By Melanie Wright
It’s a tough decision. You are an entrepreneur or a seasoned business leader. You are running a successful business or a startup with great potential, and you are passionate about having your business serve a purpose beyond profit. But now you are at the point where you need investors to fuel growth. Or maybe you’ve been presented with a buyout offer for your purpose-driven company. What do you do?
John Mackey, co-founder and CEO of Whole Foods Market, warns: “Evaluate your investors very carefully. If you don’t choose the right investors and or partners, there will be a steep price to pay. Your dream and your company can be shattered.”
Mackey's advice is clear: Find investors who align with your values and your company’s culture or risk watching your dream being taken away from you.
Through more than a dozen keynotes, intimate talks and practicums, participants learned that it’s not enough to just be a passionate supporter of elevating humanity through business. The conference emphasized the need to value and appreciate environmental and societal stakeholders, as well as customers, employees, vendors, shareholders and investors.
Kicking off the second day of CC2017, Tom Gardner, co-founder and CEO of the Motley Fool, moderated a panel discussion covering some of the financial implications of conscious capitalism. Mackey and Kip Tindell, co-founder and chairman of the Container Store, offered their thoughts. During the session, the business leaders provided insights on what it takes to develop conscious capitalism at a new or existing business and spotlighted some of the challenges of this evolving territory.
Tindell acknowledged that all companies face tough times, citing his own working for two years without pay to help develop the concept for the Container Store. Eventually, he noted, the decision to secure investors becomes not an option but a necessity for a company’s growth and or survival. But he, too, warned about the ease of being lured by an influx of cash.
“Every company has setbacks and even well established companies often see their stock price drop as much as 50 percent several times over a 10-year period,” Tindell said. The underlying message? Investors alone can’t make or save a company.
Throughout the conference, many of the conference attendees expressed concern regarding the difficulty in securing investors of any type. Furthermore, if successful, the trade-off often means losing some control and the ability to stick to your purpose. They questioned whether it was more important to secure capital or retain full control of your company.
1. Capital can come with strings attached: “VCs are like hitchhikers on the highway with a credit card. As long as you are getting them where they want to go, they will help pay for the gas,” Mackey said. “But if you aren’t’ going where they want to go, they can hijack your car, throw you out and hire a new driver.”
One way to choose the correct investor is to have a strategy. Apply the same review processes that you use to select your board of directors and advisory board members. Find people who you can trust, with similar values and who understand and align with your purpose driven company. Try to retain as much control as possible and look for alternative ways to raise needed capital.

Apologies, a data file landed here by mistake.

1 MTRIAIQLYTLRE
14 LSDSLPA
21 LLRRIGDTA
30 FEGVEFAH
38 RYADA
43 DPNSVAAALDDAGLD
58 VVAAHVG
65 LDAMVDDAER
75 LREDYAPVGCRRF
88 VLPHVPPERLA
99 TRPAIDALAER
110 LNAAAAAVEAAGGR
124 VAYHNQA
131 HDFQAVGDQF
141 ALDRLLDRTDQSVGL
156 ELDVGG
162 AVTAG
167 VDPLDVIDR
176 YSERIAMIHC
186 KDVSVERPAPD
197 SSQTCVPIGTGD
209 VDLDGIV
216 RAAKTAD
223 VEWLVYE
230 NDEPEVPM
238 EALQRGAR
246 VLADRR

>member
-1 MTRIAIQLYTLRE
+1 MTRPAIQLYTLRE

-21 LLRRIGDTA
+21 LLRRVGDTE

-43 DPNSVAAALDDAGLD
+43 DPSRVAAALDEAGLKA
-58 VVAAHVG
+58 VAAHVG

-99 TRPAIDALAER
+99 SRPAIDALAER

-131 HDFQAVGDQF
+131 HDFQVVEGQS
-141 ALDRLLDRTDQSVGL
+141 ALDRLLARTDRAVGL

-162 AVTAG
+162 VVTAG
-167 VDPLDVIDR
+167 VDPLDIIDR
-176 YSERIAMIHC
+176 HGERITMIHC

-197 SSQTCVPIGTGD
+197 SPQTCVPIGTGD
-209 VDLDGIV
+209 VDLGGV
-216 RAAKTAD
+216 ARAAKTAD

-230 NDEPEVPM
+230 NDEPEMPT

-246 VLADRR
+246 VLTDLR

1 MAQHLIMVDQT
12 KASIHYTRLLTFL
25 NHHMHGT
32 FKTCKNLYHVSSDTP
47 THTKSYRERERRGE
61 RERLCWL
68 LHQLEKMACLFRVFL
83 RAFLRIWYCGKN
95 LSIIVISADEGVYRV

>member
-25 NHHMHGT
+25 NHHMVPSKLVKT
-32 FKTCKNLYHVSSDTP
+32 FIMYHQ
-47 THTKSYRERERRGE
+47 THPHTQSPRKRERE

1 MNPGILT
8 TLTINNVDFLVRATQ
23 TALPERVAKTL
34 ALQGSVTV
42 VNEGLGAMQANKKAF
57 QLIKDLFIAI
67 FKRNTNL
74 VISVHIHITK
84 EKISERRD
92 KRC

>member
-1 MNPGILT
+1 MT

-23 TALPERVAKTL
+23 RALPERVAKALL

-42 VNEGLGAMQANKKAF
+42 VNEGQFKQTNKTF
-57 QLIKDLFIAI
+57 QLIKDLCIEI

2. Seek long-term capital partners: “The ideal investor source is like having a rich uncle or relative,” Tindell explained. “They will help to develop you as an entrepreneur and provide advice in addition to capital, and they aren’t looking for a fast return on their investment.”
Make sure that you review and understand all investor contracts before signing. Pay particular attention to standardized clauses with liquidity demands, and capital funds with fixed time horizons with outcome five to eight years out. Make sure the investor is not looking for a quick return and will provide long-term capital, preferably for 10 years or longer. And provide investors with a good exit strategy. Investors have different attitudes and objectives about outcomes.
3. Stick to your purpose: When asked to give examples of making a hard decision to stick to their purpose, Mackey referred to the current news headlines about activist shareholders pressing the Whole Foods Board for a potential sale of the company or a merger or an alliance with another company.
While Mackey was not able to elaborate due to the confidential nature of the shareholder activity, the panel pointed to another speaker at this year’s conference, Dansko Footwear founder and CEO Mandy Cabot, who turned down a $100 million offer from Timberland and sold the company to her employees instead. Though Cabot initially accepted the Timberland offer, she and her board pulled out of the deal after fully considering how it would impact one of her company's most critical stakeholders, opting instead to create an employee stock ownership program (ESOP), in which the very people who helped Dansko become successful could share in that success.
Cabot held on to her conscious capitalism dream, and so can you.
Image Credit: Conscious Capitalism, Inc.
Melanie Wright is the Director of the PR Institute of Philadelphia, a communications professional development program, currently working with The Sustainable Business Network of Greater Philadelphia (SBN,) a nonprofit network of local triple-bottom-line businesses and social entrepreneurs. She also directs strategic communications at Ainsworth Communications. Where she provides brand strategy and stewardship, Corporate Social Responsibility (CSR) and crisis and issues management services to corporations, non-profits and individuals.
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